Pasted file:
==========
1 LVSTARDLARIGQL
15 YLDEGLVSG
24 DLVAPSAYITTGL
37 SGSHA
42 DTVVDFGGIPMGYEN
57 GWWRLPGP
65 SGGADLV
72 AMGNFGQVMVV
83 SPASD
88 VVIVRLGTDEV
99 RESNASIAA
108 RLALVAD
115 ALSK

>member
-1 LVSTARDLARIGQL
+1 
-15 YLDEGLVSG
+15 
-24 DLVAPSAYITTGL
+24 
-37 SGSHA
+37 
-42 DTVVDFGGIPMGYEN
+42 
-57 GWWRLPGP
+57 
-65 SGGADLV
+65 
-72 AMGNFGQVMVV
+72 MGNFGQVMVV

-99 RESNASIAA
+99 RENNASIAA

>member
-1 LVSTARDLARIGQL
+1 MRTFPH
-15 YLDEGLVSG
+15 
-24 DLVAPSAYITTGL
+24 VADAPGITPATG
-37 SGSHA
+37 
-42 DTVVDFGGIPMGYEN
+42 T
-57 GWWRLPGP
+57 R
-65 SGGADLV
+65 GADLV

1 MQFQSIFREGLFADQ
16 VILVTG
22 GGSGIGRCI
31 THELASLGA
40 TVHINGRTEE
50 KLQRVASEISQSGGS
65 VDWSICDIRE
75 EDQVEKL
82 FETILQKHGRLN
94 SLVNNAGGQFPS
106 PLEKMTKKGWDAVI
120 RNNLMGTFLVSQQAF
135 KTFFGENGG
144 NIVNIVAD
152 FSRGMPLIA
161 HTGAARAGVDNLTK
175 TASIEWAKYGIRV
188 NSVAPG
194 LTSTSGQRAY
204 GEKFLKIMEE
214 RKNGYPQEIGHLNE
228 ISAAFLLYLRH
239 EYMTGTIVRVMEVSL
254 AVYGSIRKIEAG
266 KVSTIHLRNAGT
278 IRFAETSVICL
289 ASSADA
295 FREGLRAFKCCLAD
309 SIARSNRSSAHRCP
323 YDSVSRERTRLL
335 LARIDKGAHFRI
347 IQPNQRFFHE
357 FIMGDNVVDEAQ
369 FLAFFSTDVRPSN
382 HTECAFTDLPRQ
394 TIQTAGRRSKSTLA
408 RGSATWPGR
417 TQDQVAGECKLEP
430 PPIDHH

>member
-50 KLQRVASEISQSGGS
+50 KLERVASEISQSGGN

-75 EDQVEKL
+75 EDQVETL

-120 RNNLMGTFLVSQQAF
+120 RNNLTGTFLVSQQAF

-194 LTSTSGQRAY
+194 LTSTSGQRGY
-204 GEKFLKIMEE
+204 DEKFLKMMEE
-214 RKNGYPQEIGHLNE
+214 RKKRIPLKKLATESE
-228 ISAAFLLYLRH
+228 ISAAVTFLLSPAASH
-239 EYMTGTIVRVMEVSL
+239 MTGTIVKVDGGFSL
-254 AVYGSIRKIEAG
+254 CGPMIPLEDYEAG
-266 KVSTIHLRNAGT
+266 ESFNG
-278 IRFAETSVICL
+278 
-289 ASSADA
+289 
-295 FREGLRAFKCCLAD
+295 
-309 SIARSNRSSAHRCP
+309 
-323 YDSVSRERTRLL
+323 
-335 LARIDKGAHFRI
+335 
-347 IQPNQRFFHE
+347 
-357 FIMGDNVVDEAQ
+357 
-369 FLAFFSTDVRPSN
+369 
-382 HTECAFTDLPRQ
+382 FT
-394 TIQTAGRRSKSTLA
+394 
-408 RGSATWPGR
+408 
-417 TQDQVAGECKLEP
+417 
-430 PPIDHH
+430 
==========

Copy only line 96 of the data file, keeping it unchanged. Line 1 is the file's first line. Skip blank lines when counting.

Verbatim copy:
-204 GEKFLKIMEE